I grew up in the very urban culture of central Istanbul in the ‘90s. My generation was very crowded, very outgoing and very colourful. Fairytales, folktales and urban legends were part of the city life, as well as theatre, concerts, literature. My young years were full of celebration, adventure and pleasure.

I can trace the beginning of my dance journey consciously at 4 years old, when I saw a belly dancer on a very popular Sunday night TV show.

I was 14 when another TV Show, “Shall We Dance?” changed my life forever. Before, dance was a part of my life but I did not really think about professionally. When I started watching the show, I realized that dance could be a rewarding and creative career.

At highschool and university, my idea of a “career” changed, from a more reward-oriented approach to a more wholistic approach.

I developed my dance both in studios but also freestyle, in the subculture I grew up in.

During national college exams, I got a degree in both Language and Social Science sections. Yet I chose to attend Sabancı University, which asks for mathematics and science as well. The reason is, the only Faculty which unifies Arts and Social Science in most countries, was Sabancı University.

For four years, I built a bridge between dance and all branches of social science. I did projects about Dance in Art History and about the Japanese belly dancers of the Turkish psych band Baba Zula in “Anthropology of Migration” class.

After a successful college life, I naturally wanted to attend a Master’s programme which unifies Dance and Social Science. Therefore, I applied to University of Amsterdam and wrote a thesis called “Telling Stories of Strength: This is Belly Dance!”

In 2019, I embodied the ancient soul of Istanbul in a dance movie, bringing the character Denizkızı Eftelya to life.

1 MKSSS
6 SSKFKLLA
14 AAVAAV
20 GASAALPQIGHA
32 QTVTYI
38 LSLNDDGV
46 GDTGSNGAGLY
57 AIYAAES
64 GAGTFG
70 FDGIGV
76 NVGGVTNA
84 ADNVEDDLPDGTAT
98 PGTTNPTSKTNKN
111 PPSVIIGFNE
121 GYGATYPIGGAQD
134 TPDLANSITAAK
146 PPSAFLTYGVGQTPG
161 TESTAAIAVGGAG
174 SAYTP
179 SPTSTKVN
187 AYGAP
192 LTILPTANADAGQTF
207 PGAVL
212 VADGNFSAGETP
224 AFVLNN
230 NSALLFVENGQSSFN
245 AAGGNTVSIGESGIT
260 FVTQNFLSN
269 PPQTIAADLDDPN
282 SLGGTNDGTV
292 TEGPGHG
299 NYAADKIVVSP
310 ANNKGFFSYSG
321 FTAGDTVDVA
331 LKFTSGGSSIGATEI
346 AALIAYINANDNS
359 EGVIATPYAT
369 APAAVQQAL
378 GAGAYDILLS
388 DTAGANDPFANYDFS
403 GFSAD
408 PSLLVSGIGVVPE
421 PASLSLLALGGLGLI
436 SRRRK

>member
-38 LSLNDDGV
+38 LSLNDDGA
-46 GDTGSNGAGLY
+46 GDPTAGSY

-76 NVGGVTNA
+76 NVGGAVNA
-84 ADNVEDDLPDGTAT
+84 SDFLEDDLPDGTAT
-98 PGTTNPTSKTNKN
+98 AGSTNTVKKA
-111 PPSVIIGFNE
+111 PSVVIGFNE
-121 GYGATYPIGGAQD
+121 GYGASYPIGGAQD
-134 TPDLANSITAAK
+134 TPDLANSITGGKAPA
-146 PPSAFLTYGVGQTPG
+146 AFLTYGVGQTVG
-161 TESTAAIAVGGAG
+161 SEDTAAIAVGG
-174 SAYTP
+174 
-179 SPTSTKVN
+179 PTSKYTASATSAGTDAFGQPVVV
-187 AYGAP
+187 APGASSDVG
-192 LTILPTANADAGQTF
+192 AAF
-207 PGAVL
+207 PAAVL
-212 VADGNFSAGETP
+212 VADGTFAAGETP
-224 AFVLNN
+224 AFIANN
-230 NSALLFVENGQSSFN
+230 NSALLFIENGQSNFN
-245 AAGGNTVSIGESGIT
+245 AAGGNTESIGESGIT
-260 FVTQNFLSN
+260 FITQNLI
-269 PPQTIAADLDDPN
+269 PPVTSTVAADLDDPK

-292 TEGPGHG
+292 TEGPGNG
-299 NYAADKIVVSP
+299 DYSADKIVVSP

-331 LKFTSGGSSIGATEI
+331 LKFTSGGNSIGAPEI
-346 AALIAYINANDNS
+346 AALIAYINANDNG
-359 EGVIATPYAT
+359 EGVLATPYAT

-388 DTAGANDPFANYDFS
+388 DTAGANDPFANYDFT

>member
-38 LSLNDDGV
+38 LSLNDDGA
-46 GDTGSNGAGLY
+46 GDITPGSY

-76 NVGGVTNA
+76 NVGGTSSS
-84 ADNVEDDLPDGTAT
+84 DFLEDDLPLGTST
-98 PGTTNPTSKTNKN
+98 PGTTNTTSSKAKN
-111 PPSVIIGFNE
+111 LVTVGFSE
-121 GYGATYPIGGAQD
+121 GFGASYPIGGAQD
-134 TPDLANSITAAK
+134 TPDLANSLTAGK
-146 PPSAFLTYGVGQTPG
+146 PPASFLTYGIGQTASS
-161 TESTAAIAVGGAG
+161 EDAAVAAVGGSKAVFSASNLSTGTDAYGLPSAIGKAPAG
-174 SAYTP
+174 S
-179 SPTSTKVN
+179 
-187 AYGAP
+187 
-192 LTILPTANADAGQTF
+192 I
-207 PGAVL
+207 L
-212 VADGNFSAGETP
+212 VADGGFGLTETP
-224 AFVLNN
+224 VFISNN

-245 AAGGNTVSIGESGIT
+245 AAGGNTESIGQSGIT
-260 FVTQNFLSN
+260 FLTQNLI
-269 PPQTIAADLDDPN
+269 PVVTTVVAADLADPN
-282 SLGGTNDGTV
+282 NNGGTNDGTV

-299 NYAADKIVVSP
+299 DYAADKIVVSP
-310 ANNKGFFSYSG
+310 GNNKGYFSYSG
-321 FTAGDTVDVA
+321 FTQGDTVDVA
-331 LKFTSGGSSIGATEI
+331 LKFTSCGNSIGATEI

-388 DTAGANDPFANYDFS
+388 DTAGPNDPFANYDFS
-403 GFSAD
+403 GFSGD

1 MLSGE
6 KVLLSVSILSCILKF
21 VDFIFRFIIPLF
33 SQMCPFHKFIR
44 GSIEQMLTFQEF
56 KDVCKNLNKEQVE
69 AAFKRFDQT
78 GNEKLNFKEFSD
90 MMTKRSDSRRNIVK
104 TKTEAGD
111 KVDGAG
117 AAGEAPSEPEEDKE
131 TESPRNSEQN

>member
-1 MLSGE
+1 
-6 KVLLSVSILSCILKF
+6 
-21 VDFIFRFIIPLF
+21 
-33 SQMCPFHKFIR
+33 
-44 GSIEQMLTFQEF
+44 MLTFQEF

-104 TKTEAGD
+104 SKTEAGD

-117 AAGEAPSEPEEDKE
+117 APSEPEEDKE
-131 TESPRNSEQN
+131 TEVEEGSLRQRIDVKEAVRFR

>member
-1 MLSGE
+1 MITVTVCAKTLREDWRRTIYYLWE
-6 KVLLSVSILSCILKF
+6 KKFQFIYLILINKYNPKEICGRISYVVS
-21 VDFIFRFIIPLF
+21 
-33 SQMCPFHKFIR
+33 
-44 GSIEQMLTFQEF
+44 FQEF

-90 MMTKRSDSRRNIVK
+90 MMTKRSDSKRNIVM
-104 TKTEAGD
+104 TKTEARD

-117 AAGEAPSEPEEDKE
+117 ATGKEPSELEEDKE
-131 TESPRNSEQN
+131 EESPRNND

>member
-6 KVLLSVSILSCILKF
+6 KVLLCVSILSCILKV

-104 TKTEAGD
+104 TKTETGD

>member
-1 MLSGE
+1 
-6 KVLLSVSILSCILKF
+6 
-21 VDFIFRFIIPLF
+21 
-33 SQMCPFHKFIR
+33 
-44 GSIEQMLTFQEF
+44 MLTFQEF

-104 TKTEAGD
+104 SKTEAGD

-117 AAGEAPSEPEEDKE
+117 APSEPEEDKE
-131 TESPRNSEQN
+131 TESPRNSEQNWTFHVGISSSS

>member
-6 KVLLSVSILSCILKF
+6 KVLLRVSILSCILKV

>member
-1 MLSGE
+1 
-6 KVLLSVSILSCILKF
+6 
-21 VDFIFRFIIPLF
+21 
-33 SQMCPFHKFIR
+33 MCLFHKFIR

This movie was shown in England by the director Lerna Babikyan.

In 2020, I got nominated to become a Member of CID-UNESCO by the President of the Council, Prof. Dr. Alkis Raftis.

In 2022, I made a speech about Turkish belly dance being an art form of independent Turkish women, criticizing Orientalist and sexist perspectives of the western world.

I also had the courage to criticize the prejudices in my own country, which contributed to the representation of my country even more, because of the intellectual courage I displayed.

In May 2023, I organized my first festival, “Transcontinental Power of Dance and Literature” with a focus on Brazil. Because of my position as a CID-UNESCO Member, The Istanbul Metropolitan Municipality became my sponsor. This festival was the first in Turkey which included Zouk, Brazilian Funk, Afro-Brazilian roots of Samba and Brazilian style belly dance. It was a success.

Since 2021, I teach in my own studio, Naiada Dance Studio & International Social Club. My studio and education model is putting Turkish belly dance on the global map.

Gayrettepe Mh. Cemil Aslan Güder Sk. No: 3/1 Lale Apt. B Blok D: 23 Beşiktaş/İstanbul